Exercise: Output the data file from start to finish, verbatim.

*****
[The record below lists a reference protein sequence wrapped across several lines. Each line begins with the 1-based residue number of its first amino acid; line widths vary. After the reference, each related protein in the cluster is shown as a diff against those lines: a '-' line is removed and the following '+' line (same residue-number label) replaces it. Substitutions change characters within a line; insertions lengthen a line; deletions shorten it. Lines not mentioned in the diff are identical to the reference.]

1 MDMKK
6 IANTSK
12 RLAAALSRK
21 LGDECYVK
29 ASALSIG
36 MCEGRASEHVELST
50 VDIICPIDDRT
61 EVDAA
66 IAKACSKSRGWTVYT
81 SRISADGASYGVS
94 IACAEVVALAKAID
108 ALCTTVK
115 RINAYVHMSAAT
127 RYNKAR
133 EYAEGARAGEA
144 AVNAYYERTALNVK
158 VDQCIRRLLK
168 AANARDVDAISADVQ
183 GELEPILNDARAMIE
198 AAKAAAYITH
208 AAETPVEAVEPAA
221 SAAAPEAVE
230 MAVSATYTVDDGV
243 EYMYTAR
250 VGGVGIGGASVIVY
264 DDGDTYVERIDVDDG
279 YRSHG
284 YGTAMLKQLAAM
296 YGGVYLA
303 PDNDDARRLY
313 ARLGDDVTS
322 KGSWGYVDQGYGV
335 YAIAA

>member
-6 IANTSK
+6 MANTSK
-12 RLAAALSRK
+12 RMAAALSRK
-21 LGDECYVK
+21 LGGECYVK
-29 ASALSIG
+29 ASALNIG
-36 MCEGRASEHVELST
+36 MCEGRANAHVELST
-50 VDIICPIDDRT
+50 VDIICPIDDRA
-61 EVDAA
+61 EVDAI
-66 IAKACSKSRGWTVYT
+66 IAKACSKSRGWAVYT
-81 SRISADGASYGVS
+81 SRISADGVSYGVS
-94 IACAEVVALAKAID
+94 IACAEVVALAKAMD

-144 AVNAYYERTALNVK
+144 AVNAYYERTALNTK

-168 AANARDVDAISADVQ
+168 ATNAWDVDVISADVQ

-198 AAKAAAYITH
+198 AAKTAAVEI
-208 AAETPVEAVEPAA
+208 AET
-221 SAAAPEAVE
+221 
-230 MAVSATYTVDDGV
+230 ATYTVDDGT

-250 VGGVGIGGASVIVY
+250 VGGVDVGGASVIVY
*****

[The record below lists a reference protein sequence wrapped across several lines. Each line begins with the 1-based residue number of its first amino acid; line widths vary. After the reference, each related protein in the cluster is shown as a diff against those lines: a '-' line is removed and the following '+' line (same residue-number label) replaces it. Substitutions change characters within a line; insertions lengthen a line; deletions shorten it. Lines not mentioned in the diff are identical to the reference.]

1 MDMKK
6 IANTSK
12 RLAAALSRK
21 LGDECYVK
29 ASALSIG
36 MCEGRASEHVELST
50 VDIICPIDDRT
61 EVDAA
66 IAKACSKSRGWTVYT
81 SRISADGASYGVS
94 IACAEVVALAKAID
108 ALCTTVK
115 RINAYVHMSAAT
127 RYNKAR
133 EYAEGARAGEA
144 AVNAYYERTALNVK
158 VDQCIRRLLK
168 AANARDVDAISADVQ
183 GELEPILNDARAMIE
198 AAKAAAYITH
208 AAETPVEAVEPAA
221 SAAAPEAVE
230 MAVSATYTVDDGV
243 EYMYTAR
250 VGGVGIGGASVIVY
264 DDGDTYVERIDVDDG
279 YRSHG
284 YGTAMLKQLAAM
296 YGGVYLA
303 PDNDDARRLY
313 ARLGDDVTS
322 KGSWGYVDQGYGV
335 YAIAA

>member
-6 IANTSK
+6 MANTSK
-12 RLAAALSRK
+12 RMAAALSRK
-21 LGDECYVK
+21 LGGECYVK
-29 ASALSIG
+29 ASALNIG
-36 MCEGRASEHVELST
+36 MCEGRANAHVELST
-50 VDIICPIDDRT
+50 VDIICPIDDRA
-61 EVDAA
+61 EVDAI
-66 IAKACSKSRGWTVYT
+66 IAKACSKSRGWAVYT
-81 SRISADGASYGVS
+81 SRISADGVSYGVS
-94 IACAEVVALAKAID
+94 IACAEVVALAKAMD

-144 AVNAYYERTALNVK
+144 AVNAYYERTALNTK

-168 AANARDVDAISADVQ
+168 ATNAWDVDVISADVQ

-198 AAKAAAYITH
+198 AAKTAAVEI
-208 AAETPVEAVEPAA
+208 AET
-221 SAAAPEAVE
+221 
-230 MAVSATYTVDDGV
+230 ATYTVDDGT

-250 VGGVGIGGASVIVY
+250 VGGVDVGGASVIVY